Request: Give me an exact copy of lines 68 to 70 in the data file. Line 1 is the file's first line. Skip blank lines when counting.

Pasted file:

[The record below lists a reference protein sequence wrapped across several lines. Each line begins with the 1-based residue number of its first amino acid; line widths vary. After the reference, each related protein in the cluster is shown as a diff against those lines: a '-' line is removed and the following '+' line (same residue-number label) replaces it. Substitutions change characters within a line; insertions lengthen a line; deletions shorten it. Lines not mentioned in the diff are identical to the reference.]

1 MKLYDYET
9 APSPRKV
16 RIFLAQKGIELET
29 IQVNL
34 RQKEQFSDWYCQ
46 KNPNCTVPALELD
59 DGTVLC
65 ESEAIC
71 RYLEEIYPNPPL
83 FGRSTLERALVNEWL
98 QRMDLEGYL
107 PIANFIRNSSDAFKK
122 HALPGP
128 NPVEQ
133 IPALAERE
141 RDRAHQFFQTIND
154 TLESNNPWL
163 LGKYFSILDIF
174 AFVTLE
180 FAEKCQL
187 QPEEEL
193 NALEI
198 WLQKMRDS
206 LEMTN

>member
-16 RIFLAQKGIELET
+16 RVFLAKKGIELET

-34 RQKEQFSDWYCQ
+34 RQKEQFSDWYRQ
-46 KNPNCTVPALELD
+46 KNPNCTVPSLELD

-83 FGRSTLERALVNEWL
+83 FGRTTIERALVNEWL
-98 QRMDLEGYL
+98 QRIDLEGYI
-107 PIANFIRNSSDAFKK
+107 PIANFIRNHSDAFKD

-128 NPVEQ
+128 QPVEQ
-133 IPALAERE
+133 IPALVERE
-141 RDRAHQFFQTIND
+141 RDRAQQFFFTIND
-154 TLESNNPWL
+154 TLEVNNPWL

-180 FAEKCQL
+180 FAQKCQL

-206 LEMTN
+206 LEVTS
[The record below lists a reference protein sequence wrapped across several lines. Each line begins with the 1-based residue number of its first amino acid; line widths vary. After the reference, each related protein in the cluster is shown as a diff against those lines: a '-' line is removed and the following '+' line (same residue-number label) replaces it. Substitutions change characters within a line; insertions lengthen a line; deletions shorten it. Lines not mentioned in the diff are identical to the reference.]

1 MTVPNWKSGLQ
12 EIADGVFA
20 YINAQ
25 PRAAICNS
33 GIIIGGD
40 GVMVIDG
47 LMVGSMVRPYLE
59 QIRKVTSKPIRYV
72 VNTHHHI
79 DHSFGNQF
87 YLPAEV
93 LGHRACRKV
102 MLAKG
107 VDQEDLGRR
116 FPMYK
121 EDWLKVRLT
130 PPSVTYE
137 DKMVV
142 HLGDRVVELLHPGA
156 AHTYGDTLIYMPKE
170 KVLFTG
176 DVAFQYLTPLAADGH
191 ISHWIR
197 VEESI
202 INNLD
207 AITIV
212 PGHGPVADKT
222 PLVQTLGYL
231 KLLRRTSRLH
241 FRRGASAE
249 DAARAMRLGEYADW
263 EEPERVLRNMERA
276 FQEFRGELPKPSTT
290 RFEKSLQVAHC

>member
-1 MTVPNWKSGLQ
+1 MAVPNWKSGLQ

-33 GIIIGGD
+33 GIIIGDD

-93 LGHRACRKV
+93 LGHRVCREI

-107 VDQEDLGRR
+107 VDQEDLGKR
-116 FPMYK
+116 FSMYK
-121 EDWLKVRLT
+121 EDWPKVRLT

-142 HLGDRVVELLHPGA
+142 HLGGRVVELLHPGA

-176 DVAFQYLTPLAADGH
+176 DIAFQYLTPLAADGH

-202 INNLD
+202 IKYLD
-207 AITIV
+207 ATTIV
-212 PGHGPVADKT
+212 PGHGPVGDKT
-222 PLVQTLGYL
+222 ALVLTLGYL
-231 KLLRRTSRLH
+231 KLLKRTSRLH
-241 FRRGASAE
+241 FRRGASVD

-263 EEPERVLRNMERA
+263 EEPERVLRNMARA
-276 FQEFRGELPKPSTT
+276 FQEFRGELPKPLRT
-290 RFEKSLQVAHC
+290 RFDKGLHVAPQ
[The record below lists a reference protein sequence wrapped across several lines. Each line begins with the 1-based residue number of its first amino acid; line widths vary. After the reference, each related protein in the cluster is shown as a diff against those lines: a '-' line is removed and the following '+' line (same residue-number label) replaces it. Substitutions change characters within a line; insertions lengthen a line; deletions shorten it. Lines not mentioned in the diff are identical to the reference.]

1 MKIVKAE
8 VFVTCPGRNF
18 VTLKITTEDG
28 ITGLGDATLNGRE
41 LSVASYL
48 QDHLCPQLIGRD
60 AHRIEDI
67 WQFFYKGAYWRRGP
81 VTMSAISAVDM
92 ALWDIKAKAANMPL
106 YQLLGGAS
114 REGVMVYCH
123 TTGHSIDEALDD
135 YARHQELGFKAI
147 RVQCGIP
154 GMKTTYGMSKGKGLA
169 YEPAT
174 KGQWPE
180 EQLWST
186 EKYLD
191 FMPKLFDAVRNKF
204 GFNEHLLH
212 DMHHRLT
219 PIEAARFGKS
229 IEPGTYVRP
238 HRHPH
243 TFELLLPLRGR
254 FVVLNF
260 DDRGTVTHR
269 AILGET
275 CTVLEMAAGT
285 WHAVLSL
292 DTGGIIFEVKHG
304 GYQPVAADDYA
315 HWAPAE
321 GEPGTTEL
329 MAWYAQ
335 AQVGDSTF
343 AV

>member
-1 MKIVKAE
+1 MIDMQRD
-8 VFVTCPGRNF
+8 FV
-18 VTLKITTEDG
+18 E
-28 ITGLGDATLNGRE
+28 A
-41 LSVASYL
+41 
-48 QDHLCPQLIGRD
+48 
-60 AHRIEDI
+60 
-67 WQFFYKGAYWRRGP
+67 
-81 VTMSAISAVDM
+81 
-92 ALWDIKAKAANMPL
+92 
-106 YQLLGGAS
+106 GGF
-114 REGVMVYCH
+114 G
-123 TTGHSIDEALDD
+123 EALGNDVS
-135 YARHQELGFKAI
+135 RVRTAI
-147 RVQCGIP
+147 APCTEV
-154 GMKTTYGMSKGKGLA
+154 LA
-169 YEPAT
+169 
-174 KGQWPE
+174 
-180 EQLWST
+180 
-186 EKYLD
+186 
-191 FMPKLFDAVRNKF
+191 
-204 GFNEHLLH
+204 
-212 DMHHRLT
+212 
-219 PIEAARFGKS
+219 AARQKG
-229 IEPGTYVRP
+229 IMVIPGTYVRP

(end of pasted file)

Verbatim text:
130 PPSVTYE
137 DKMVV
142 HLGDRVVELLHPGA